indicating an open application in the taskbar with no identity. The background
of the rectangular part is like any normal one. There is a white folder icon
with a blue top border within the rectangle. Right and left clicking only cause
the color of the rectangle to go from lighter to darker and back again. The
“phantom” has no association and when I open Task Manager it shows no
applications running. I have been told that I might have to stop processes one
at a time and reboot each time as well as use msconfig to do the same with
services and startup. I assume this process could be risky as well as extremely
time consuming and I hope it can be avoided.
Time consuming? Certainly. Risky? You bet. Done improperly, I believe you
can render Windows unbootable. The result would replace a small problem with a
The good news is that I don’t think we need to resort to anything like that
at all. In fact, we’ll use one of my favorite free tools … the Swiss Army
Knife of diagnostic tools, and see if we can’t at least begin to narrow down
But it will take a little investigation by process of elimination.
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Go grab a copy of SysInternals Process
Explorer. Think of it as Task Manager on steroids. Lots of steroids. If I
could have only one diagnostic tool, this would be it.
Swiss Army Knife of diagnostic tools …”
When you run Process explorer, you’ll see that you have a lot of
programs running. Probably more than you realized. That’s fine, and for the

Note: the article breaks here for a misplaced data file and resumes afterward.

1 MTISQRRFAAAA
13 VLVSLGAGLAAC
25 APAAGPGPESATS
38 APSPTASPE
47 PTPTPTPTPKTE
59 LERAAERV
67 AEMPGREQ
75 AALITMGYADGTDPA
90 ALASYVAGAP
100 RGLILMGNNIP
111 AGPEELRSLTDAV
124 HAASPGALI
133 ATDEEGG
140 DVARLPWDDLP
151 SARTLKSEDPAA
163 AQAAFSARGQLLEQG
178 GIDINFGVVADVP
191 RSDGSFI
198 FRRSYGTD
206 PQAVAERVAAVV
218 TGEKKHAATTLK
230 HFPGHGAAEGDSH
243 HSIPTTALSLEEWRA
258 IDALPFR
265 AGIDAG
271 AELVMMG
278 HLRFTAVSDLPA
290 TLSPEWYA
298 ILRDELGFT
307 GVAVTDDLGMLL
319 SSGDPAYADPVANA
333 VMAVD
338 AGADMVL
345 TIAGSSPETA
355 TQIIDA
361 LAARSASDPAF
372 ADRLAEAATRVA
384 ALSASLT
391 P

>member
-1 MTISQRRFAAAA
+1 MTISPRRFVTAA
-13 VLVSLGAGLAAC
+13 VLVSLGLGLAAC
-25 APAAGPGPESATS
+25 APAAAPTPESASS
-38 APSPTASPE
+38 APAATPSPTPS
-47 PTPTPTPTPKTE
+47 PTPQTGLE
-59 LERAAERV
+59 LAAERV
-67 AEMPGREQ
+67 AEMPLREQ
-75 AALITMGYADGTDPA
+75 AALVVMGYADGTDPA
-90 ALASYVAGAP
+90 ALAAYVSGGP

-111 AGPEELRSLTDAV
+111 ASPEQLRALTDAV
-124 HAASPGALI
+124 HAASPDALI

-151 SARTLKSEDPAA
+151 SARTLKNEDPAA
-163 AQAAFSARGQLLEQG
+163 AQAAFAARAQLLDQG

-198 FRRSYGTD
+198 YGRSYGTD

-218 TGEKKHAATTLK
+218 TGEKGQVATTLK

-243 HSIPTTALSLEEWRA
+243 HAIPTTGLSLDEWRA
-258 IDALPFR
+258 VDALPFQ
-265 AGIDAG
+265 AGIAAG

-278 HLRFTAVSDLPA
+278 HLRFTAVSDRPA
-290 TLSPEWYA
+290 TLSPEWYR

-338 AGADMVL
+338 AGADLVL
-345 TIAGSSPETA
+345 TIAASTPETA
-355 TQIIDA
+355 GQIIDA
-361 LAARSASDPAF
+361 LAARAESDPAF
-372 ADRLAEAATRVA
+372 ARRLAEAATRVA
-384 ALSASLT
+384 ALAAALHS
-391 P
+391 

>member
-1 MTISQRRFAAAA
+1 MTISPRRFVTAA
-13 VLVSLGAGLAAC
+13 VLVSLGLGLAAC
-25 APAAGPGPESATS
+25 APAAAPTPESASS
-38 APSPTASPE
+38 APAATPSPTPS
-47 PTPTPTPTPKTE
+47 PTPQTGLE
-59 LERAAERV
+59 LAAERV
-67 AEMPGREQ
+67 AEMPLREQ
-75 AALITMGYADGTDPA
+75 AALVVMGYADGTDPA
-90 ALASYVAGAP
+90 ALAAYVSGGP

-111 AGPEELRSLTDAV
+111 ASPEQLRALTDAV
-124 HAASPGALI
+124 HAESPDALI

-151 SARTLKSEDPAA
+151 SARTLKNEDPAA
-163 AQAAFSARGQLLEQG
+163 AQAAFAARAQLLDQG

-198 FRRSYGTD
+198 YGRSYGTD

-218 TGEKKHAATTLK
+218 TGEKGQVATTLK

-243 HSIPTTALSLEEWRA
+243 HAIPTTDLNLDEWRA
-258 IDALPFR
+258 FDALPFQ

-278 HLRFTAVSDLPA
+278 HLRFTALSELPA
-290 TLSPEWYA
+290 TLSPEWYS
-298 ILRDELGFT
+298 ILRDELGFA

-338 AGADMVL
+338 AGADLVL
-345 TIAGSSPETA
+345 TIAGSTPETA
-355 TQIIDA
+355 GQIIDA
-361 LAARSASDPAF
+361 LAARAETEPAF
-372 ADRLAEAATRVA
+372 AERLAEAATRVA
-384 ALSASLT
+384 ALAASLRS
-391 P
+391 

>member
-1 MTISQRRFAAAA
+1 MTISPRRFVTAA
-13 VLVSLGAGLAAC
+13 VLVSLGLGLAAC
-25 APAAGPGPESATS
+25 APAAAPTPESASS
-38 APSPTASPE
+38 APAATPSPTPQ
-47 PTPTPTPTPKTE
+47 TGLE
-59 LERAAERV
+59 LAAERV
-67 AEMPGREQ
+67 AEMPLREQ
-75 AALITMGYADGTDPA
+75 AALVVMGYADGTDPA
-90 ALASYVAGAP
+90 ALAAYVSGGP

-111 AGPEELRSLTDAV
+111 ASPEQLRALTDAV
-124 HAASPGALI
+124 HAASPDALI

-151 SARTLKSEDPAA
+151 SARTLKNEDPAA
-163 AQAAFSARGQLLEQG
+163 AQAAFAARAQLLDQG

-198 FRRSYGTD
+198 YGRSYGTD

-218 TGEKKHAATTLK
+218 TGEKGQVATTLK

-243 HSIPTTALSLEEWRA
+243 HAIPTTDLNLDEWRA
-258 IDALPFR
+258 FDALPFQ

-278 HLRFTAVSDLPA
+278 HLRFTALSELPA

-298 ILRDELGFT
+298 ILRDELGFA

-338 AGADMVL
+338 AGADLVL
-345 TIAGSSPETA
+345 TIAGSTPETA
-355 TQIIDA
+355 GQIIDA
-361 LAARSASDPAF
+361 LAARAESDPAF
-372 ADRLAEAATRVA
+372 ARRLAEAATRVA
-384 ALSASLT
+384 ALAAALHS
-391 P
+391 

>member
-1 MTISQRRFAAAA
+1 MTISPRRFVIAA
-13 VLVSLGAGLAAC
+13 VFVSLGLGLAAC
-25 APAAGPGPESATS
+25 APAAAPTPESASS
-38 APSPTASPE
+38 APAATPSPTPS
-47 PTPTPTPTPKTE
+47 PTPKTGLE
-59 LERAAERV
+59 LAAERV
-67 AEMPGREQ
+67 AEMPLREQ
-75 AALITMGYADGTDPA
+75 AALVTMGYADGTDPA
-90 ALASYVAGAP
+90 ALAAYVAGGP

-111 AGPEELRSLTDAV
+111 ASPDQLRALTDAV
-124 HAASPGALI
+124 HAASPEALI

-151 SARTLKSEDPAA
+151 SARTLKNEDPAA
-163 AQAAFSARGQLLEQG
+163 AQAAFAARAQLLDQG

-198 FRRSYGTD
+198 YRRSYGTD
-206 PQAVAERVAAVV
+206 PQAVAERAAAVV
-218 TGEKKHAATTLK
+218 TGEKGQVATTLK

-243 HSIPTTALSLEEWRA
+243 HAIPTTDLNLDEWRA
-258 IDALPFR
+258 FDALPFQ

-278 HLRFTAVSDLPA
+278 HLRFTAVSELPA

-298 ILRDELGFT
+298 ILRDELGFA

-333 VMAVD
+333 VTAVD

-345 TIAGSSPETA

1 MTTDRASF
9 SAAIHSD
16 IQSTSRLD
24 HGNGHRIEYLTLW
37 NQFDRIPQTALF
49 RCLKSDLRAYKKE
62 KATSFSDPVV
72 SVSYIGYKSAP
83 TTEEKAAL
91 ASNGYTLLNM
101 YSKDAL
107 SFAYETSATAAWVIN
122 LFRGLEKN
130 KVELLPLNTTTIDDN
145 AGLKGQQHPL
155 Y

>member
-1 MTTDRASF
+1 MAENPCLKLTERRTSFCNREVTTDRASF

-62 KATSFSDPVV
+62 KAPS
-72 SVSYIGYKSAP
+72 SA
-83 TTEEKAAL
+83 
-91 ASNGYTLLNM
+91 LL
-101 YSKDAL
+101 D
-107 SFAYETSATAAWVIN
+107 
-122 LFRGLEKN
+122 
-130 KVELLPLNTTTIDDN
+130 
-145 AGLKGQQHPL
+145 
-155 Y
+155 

most part normal. In fact, as I type, the list of processes running on my
machine is longer than the screen.
What we’ll do is examine the processes that are running, rule out the ones
we know are not an issue, and see if what remains have windows we can close.
For those, we’ll close the window, and see if that makes your phantom process
Process Explorer defaults to a “tree” view of processes (click on the
Process column header until it shows an indented list. It most
likely will show two processes that are on the far left, “System Idle Process”,
and “explorer”. Everything indented underneath the “System Idle Process” is
Windows, and is running whether you’re logged in or not. Everything underneath
“explorer” represents the programs that are running as a result of you’re
having logged in, including the things that show up in your taskbar (“explorer”
is the program that actually displays the task bar.) Here’s part of the list
from my machine – you can see that there’s a lot running:
Now, it’s fairly easy to identify what most of those are. Either the icon,
the name or the description, if present, will make it fairly clear. But
sometimes that’s not enough. Take the “rundll32.exe” in the list above – what’s
that? If I right click on it, select Properties, I get
That holds a clue. Rundll32 is a helper application that runs other
programs. In this case we can see that the command line says it is to run
something called “NvMcTray” – a quick Google of that shows that it’s the little
control icon for my NVidia graphics card. Mystery solved.
After you’ve identified most of what’s running you’ll probably have an item
or two left, one of which may be your “phantom”.
Right click on one of the remaining unknown items in process explorer, and
click Window. If the resulting sub-menu is not gray, the click
on “Restore”, or “Bring to Front” and see what happens. If nothing happens,
then click on “Close” in that sub menu, and see if your phantom disappears.
If the Window sub-menu is grey, then we’ve only one course left … right
click on the unknown process in process explorer and click on Kill
Process, and see if your phantom goes away. If not, you may want to
reboot at this point to restore whatever it was we just killed.
The process I’ve just outlined helps me identify 99% of the processes,
windows, taskbar items, or what-have-you that are running on my machine.
Hopefully it’ll help you identify yours.